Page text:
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Behrokh Khoshnevis Heads the Center for Rapid Automated Fabrication Technology at University of Southern California

Behrokh Khoshnevis Heads the Center for Rapid Automated Fabrication Technology at University of Southern California

Dr. Behrokh Khoshnevis is the Director of the Center for Rapid Automated Fabrication Technologies (CRAFT) at the University of Southern California. CRAFT focuses on automated manufacturing from micro- to macro- scales, their largest project being contour crafting.

Contour crafting, is a layered fabrication technology developed by Dr. Behrokh Khoshnevis, with great potential for automating the construction of whole structures as well as its sub-components. The process of automated construction, using a concrete slurry, can produce a single or colony of houses in a single print. As the structure of being fabricated, the conduits for electrical, plumbing and air-conditioning are accounted for, greatly reducing the fabrication time. There are great applications for emergency, low-income, and commercial housing, and as far-reaching as building habitats on other planets.

Click here to visit the Contour Crafting homepage

AMI: Can you tell me about the Center for Rapid Automated Fabrication Technologies?

KHOSHNEVIS: It’s a center that is intended to focus on different scales of automated manufacturing basically additive manufacturing all the way from micro to macro to bigger scale focus in either the largest scale printing, using contour crafting.

AMI: Do you interact with private companies?

KHOSHNEVIS: Yes we do. We have had support from private companies and we have ongoing relationships with them.

AMI: What would you see is the biggest technology challenge facing the work that your center is pursuing at the moment?

KHOSHNEVIS: The technology challenge is really more in the material and the field delivery systems.  We are working with concrete, a very difficult material. It’s hard to regulate the flow of such material or how to handle it.  The nature of the chemical reactions means that we have a limited time to work with the material.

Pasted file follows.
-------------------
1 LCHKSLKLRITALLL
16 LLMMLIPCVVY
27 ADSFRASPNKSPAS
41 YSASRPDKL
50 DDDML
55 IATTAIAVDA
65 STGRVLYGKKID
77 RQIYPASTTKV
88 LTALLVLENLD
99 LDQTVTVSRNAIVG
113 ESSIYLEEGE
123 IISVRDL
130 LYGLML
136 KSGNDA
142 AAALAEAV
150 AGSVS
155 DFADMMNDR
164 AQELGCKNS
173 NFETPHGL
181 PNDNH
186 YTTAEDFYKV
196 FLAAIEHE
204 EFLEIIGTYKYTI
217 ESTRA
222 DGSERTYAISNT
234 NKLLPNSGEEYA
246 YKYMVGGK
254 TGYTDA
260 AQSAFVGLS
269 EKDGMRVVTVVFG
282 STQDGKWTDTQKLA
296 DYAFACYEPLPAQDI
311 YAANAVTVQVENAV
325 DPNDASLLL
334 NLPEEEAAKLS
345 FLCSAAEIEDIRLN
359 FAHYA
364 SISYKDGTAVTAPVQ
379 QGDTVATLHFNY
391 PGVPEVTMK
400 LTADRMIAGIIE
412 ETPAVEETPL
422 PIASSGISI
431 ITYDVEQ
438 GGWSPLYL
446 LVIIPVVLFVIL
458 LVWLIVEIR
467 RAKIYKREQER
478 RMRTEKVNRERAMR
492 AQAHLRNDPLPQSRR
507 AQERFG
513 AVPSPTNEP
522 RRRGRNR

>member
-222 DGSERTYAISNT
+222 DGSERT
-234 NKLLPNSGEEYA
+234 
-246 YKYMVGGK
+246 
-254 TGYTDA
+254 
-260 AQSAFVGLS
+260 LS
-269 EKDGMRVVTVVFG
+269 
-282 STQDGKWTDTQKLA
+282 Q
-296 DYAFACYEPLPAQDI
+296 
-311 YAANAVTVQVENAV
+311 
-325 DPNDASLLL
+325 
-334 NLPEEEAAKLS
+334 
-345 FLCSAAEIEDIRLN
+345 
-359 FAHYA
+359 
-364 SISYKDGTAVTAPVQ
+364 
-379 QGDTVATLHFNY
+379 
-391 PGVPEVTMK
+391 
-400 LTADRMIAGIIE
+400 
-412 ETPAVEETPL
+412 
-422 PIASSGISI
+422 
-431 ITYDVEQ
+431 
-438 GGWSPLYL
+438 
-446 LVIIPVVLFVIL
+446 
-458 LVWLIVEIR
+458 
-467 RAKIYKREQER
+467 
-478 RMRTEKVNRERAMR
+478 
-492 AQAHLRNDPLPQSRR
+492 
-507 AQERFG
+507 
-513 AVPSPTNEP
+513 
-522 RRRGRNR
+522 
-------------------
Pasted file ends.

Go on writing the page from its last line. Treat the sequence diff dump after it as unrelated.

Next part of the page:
AMI: What kind of things are you printing with this concrete?

KHOSHNEVIS: Building houses and buildings using contour crafting, which is the 3D printing of building. has more information – I also suggest you watch my Ted Talk.

AMI: In 3 to 5 years what do you think will be the largest technological challenge your organization faces?

KHOSHNEVIS: The challenge will be in application. I have a NASA project right now, in which we want to build on the moon and Mars, so we have to work with lunar soil and soil in very difficult conditions. For example, working on the moon there is no atmosphere. The more you want, the more challenges you’ll face.

AMI: What do you wish the organizations or companies that interact with you understood better about the nature or constraints of your capabilities?

KHOSHNEVIS: It’s not about building understanding, it’s about building what will be to their benefit. What I would also like is for the organizations to have a higher risk appetite for trying new concepts and putting more resources into them.

AMI: Is there any aspect of the activities of the people that you interact with that you would like to know about, or any particular sector or group of companies?